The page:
"I don't want to take her anywhere! I don't want her at all. She's stupid! Take her back. Get rid of her." Jakey's tone pitches higher, unshed tears cluttering his words.
"I can't do that, Jakey." Doll sees the tension in Henry's shoulders creep up his neck and slip behind his eyes. The way Henry looks right now is the way Doll knows him best. Like Jakey, he's struggling not to cry.
"Don't think of her as a doll, Jakey. Think of her more like… a sister." On the last word, Henry's voice catches.
He releases a breath, unknots his hand. Both breath and fingers tremble as he lets go. Henry lifts his head slightly, tipping tears back down his throat. It's a gesture Doll knows well. It works; none of the tears escape his eyes, which are brown where Jakey's are blue. Jakey has his mother's eyes. Just like Doll.
Henry showed Doll a picture once. He held it above the tank where she floated, pale and dreaming, her hair spread around her like seaweed. He showed the picture to Jakey, too, but he was too young to remember. Henry told Doll about it. Henry talked a lot. With Doll floating there in silence, it was the first time in a long time that he had anyone to listen.
Later, Henry told Doll about the photographs themselves, showing her the old-fashioned rolls of film. The tangible feel of prints and film made the captured memories that much more real, he said. He showed her a few black and white prints he made himself, demonstrating the process.
Doll watched in wonder as he moved chemically treated paper from one vat to the next, the image slowly appearing. Even though the stink of the photographic chemicals was completely different--sharp, harsh--Doll liked to think of her features slowly forming as Henry watched over her own chemical bath.
Doll has seen pictures of Sarah, Jakey's mother, at every age between three and thirty-four. At thirty-four, the pictures stop, as though Sarah simply dropped out of the world. Doll looks like Sarah did at five years old, with golden curls and bright blue eyes. But she has Henry's smile.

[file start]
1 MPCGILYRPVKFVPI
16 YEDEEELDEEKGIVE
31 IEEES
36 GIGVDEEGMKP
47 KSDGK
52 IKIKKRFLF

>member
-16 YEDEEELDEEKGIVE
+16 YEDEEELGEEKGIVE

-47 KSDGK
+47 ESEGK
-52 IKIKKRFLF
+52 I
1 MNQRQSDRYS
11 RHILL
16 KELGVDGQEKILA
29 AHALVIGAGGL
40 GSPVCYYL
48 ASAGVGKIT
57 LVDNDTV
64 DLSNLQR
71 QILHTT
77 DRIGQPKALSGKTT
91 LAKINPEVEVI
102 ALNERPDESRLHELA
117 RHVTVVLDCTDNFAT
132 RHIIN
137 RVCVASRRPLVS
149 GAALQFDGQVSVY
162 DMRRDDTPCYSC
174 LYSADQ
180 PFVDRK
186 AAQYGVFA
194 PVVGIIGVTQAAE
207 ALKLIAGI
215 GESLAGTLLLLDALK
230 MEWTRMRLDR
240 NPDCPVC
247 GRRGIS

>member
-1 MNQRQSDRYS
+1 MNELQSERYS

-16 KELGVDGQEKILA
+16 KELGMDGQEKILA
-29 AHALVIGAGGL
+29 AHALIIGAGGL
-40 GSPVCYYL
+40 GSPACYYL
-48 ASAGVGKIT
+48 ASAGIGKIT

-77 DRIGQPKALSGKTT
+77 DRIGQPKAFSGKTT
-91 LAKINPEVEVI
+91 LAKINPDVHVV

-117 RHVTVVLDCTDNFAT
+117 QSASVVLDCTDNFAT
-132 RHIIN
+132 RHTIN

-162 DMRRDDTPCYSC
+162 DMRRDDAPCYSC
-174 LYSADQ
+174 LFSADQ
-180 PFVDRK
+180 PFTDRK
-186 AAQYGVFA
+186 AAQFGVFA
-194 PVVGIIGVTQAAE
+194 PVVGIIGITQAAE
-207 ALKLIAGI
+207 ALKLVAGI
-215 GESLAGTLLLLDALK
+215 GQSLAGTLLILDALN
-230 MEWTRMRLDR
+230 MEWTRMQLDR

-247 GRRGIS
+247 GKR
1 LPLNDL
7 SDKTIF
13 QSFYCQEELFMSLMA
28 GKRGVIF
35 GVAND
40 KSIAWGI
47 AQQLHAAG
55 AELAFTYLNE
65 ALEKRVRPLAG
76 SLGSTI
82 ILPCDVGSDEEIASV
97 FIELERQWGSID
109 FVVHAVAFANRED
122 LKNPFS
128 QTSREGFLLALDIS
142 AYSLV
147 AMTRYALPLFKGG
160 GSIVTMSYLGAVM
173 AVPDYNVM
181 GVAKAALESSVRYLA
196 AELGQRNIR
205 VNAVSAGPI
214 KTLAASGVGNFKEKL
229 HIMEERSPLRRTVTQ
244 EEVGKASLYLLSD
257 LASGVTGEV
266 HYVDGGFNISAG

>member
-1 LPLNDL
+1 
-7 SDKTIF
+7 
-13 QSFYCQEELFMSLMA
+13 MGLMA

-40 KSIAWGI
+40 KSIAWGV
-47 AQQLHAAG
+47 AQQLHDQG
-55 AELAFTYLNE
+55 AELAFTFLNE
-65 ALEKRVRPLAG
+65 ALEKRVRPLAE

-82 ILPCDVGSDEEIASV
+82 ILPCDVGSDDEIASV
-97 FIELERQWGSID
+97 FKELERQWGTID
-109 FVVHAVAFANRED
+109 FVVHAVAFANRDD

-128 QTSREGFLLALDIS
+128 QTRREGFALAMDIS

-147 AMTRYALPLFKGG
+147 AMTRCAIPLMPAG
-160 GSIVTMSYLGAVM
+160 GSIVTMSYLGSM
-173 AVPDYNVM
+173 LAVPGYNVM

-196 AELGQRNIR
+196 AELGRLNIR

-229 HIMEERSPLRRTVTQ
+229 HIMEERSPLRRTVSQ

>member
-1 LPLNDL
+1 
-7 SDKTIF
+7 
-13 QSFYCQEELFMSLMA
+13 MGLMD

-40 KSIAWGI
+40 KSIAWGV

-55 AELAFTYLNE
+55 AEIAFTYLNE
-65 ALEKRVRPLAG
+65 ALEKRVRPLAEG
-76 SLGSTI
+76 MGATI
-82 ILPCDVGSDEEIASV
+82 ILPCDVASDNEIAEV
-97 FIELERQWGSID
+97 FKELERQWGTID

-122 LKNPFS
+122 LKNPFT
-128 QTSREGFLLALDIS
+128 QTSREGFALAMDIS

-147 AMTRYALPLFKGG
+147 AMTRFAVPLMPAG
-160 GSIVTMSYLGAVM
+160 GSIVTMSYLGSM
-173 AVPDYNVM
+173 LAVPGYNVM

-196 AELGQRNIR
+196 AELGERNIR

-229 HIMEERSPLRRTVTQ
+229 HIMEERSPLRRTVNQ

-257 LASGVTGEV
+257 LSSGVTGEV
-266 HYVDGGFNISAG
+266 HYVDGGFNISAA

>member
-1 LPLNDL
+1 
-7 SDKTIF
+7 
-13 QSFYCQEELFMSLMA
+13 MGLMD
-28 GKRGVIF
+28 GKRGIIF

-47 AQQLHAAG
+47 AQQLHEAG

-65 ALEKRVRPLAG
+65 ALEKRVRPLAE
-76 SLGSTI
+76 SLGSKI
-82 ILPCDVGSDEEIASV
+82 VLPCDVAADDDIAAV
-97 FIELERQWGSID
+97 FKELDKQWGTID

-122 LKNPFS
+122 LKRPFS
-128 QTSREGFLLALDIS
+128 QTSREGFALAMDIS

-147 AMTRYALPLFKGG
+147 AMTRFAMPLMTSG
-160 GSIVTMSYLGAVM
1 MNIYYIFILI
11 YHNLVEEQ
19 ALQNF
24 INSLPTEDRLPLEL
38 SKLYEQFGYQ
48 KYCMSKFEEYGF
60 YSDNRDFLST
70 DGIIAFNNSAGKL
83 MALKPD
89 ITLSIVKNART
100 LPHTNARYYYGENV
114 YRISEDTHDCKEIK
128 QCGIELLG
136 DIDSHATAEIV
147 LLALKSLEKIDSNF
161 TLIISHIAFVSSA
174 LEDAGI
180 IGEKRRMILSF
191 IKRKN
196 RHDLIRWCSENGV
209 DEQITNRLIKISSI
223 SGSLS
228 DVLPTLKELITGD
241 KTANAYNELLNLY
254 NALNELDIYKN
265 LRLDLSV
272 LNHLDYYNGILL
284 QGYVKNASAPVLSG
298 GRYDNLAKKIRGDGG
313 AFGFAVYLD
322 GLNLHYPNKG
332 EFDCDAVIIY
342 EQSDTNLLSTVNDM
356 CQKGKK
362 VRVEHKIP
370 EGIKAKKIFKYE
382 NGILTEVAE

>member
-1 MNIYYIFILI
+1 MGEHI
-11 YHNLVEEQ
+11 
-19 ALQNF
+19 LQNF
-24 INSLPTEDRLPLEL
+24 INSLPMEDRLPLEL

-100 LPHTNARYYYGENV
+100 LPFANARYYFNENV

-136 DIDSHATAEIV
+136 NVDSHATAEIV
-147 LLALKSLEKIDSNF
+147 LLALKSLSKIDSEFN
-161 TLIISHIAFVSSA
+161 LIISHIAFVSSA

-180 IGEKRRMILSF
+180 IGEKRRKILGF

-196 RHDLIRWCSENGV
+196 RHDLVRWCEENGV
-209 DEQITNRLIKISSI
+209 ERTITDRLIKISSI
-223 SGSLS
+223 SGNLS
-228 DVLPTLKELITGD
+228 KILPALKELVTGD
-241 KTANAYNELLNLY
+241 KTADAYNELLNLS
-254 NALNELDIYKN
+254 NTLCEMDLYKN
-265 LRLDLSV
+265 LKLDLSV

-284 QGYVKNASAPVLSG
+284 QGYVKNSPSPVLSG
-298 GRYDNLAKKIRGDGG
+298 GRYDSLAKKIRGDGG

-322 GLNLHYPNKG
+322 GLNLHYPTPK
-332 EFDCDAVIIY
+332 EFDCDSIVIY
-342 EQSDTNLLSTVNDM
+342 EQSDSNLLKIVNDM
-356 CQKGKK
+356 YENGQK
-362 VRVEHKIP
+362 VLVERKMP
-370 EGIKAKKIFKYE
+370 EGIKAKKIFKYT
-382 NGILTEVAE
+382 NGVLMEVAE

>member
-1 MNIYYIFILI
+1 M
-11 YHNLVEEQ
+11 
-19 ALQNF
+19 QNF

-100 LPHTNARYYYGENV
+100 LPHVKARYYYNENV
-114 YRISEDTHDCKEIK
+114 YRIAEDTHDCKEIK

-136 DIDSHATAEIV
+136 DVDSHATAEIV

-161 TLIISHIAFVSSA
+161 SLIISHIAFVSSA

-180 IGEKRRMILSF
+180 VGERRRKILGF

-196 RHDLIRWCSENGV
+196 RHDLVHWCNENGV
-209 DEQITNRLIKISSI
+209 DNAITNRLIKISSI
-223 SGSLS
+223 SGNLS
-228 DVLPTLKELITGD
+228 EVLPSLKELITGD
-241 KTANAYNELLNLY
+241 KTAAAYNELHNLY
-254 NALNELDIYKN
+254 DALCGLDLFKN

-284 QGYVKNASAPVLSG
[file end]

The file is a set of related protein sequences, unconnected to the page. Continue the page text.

Doll has seen pictures of Henry when he was little, too. His smile was ever-present then, but like Sarah vanishing at thirty-four, Henry's smile has vanished, too. It exists in the same realm of ghosts and faded colors printed on glossy paper.
The picture Doll likes best shows Henry at seven. He's holding up a fish he caught with his grandfather. He's squinting into the sun, hiding his eyes, but his grin says everything there is to say about him at that moment in time.
There's one other picture that Doll has seen, which Henry has never shown to anyone else. It's the only copy, and there is only one. The picture was snapped at the end of a roll of film, and after that, there were no more. It shows a sleeping baby girl. A cap covers her head and her eyes are closed, but Henry told Doll that the little girl had blonde hair and blue eyes. From the bow of her sleeping mouth, Doll can tell that--given the chance to grow up--the little girl would have had Henry's smile.
"I don't want a sister! Leave me alone!" Jakey throws himself down on the bed. Doll hears the impact; the headboard thumps against the wall.
Henry flinches. Through the gap in the door, she sees his fingers curl again.